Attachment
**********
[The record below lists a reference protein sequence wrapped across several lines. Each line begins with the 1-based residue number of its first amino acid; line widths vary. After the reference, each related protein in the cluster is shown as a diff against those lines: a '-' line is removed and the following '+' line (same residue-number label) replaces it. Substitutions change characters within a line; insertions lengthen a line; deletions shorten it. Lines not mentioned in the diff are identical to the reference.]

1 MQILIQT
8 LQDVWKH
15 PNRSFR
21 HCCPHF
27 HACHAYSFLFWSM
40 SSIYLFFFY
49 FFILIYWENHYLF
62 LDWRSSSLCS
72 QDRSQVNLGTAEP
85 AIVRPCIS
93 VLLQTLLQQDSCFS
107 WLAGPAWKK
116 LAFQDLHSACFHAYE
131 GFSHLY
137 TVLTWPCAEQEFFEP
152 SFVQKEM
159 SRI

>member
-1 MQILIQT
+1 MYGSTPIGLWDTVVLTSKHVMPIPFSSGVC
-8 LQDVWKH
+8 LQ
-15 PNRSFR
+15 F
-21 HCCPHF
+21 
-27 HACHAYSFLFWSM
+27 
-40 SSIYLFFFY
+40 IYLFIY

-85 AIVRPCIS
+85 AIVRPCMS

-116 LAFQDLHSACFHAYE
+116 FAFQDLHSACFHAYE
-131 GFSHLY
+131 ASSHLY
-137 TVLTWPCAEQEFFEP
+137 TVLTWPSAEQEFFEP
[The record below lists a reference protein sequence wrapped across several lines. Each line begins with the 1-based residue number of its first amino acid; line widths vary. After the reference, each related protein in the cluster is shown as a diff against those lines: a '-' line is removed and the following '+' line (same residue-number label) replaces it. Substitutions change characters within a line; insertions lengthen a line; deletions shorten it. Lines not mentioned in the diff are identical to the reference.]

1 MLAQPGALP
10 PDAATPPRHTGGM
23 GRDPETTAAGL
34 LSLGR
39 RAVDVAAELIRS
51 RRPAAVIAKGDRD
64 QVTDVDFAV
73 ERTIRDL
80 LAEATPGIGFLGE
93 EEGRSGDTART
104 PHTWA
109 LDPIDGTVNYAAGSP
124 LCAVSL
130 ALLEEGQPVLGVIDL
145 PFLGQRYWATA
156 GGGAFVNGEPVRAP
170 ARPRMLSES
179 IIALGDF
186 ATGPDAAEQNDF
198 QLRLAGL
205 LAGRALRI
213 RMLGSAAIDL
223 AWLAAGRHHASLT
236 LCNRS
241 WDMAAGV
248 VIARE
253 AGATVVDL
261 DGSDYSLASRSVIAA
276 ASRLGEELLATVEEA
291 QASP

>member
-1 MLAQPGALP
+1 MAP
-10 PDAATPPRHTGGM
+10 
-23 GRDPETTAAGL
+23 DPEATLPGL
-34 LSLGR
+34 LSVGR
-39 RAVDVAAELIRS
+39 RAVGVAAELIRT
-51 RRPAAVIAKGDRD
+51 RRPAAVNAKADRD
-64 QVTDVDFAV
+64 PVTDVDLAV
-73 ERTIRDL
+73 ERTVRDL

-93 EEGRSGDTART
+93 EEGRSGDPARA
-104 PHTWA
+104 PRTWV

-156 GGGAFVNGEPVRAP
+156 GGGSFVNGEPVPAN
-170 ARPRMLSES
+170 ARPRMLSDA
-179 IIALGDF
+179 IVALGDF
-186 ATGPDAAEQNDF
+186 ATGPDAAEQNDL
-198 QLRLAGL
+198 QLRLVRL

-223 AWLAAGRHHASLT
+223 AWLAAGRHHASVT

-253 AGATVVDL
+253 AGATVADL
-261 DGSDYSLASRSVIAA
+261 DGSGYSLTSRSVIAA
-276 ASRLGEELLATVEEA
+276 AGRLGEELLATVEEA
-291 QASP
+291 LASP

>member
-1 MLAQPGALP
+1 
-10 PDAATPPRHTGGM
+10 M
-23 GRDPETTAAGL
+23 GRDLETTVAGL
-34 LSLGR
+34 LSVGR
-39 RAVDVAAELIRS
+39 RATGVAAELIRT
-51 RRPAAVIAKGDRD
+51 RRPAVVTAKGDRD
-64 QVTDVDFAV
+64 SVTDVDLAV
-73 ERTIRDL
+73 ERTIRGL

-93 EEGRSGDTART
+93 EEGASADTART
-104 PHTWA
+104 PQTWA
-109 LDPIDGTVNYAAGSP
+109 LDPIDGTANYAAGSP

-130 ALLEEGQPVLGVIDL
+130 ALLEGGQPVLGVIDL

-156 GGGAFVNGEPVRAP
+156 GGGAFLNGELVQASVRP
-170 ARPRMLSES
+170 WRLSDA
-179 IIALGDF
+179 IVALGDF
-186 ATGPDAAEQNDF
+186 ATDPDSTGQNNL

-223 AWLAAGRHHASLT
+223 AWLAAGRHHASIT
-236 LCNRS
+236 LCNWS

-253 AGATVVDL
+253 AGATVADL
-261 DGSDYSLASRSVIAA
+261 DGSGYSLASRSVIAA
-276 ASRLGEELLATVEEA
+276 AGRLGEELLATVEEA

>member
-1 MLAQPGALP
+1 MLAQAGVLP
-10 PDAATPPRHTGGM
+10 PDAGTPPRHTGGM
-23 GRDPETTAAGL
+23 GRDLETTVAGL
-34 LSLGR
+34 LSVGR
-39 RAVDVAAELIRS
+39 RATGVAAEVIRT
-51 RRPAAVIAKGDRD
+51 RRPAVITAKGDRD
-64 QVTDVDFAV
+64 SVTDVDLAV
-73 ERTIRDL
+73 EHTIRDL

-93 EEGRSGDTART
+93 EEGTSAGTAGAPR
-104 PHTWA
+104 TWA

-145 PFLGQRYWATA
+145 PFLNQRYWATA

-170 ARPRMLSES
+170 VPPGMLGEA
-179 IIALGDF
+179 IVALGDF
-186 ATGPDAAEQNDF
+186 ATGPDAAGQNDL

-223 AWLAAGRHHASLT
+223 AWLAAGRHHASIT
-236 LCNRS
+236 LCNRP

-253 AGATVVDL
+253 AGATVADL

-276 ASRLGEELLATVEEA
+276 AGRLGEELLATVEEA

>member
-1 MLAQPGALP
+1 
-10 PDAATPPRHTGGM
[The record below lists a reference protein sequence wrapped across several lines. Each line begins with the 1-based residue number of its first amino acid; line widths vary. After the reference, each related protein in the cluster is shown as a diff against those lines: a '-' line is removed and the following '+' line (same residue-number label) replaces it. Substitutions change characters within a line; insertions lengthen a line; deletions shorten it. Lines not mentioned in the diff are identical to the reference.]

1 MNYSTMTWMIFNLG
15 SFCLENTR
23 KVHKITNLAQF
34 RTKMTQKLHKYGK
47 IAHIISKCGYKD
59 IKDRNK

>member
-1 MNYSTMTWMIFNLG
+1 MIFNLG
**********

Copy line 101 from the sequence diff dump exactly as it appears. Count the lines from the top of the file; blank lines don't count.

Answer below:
+198 QLRLVRL